The Wall Street Journal’s David Pierce details Blade, a new service run out of France that allows customers with high speed internet connections to virtually use a very powerful computer they don’t actually own. For a monthly fee, users are given access to a machine powerful enough to play the latest, graphic intensive games or run processor-heavy programs like graphical editing software. Pierce likens the service to an Uber for computers. He writes:
Sometimes a game just clicks for me. Last week, when I bought “Call of Duty: WWII,” the latest in the epic series of shooter games, I found a gritty mess of a game unlike anything I’d ever played. I couldn’t put it down.
So I didn’t. I played on my home computer, my work computer, my phone, an iPad, my 65-inch Android-powered Sony TV—even a crappy old Android tablet I found in the closet. On every device, all I had to do was log into the Shadow app, made by a French startup called Blade. As soon as I did, poof: I was right back on the beaches in Normandy. I could even pause the game on one device then immediately pick it up on another.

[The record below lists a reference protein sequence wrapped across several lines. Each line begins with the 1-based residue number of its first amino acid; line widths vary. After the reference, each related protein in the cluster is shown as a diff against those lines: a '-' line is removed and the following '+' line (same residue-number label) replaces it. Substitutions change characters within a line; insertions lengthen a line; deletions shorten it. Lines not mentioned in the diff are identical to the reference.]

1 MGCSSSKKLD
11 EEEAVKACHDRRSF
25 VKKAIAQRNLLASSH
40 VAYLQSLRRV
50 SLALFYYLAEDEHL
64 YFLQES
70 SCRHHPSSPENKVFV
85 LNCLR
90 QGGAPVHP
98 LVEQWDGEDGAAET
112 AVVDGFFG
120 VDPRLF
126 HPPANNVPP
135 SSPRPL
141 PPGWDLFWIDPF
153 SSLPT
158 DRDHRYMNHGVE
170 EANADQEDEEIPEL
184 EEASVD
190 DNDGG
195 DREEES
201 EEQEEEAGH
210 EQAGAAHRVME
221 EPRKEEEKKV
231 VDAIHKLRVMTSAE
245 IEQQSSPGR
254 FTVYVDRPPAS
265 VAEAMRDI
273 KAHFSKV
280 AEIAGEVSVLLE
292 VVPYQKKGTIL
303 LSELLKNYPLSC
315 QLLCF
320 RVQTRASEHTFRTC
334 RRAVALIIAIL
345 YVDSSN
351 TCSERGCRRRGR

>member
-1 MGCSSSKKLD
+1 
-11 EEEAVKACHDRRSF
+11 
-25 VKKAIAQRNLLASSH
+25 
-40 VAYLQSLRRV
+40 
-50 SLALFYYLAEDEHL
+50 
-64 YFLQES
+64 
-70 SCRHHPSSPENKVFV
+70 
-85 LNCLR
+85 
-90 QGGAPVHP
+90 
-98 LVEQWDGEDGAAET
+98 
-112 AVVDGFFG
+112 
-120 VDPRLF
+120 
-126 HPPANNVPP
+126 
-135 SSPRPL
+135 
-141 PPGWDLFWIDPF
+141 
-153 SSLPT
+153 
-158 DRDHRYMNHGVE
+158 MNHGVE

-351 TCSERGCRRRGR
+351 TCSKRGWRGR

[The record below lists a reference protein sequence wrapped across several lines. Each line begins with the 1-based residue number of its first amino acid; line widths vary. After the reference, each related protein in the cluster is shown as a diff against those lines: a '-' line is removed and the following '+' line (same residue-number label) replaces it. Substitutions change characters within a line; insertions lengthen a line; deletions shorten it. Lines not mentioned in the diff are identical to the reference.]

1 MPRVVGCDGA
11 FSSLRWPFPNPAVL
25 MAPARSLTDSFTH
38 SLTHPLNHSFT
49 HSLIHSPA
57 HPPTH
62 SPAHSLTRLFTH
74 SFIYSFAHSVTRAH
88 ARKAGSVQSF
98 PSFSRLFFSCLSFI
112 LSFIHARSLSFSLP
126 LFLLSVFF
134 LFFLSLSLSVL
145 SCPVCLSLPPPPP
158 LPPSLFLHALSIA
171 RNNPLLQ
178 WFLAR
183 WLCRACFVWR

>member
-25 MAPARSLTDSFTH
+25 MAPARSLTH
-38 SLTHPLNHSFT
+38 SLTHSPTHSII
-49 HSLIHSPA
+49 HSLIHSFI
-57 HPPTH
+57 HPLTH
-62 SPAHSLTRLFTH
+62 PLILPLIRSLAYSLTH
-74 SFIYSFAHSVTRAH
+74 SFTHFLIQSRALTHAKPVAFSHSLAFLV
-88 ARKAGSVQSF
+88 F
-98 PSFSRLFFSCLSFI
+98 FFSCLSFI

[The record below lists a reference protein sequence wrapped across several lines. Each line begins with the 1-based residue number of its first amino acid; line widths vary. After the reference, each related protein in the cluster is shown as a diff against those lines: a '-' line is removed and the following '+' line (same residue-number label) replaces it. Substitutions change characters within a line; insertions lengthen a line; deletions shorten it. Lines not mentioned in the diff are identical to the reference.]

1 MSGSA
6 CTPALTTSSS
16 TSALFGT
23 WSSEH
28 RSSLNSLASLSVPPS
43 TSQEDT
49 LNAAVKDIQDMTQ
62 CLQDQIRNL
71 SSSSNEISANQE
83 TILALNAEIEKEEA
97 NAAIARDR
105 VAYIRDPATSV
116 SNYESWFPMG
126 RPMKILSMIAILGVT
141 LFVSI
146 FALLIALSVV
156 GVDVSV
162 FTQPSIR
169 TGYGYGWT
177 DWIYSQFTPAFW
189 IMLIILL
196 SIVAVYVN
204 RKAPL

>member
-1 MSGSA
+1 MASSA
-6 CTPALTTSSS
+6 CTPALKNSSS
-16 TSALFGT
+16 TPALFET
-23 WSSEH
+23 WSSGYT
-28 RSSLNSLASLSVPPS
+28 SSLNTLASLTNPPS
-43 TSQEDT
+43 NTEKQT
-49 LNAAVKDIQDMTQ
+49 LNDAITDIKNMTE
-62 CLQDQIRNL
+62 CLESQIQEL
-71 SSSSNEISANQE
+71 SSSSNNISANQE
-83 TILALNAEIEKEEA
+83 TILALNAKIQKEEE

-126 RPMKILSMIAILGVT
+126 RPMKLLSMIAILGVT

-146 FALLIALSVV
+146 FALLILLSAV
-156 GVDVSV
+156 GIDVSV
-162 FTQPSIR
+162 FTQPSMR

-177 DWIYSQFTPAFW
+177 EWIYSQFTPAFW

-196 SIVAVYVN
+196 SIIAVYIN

How is that possible? Because the “computer” that was running my game is actually a virtual system housed in a data center somewhere. Every time I log in, Blade spins up the processing and graphics power needed to run a gamer-grade Windows PC. Wherever I have a superfast connection to the internet, my machine is there for me. I can access it via any device with an internet connection and a screen—as long as I pay the subscription fee.
Operating in France for about a year, Blade is expanding to the U.S., and pitching itself initially to gamers, who it hopes will pay for the sort of performance Shadow offers. But this phenomenon isn’t just about gaming.
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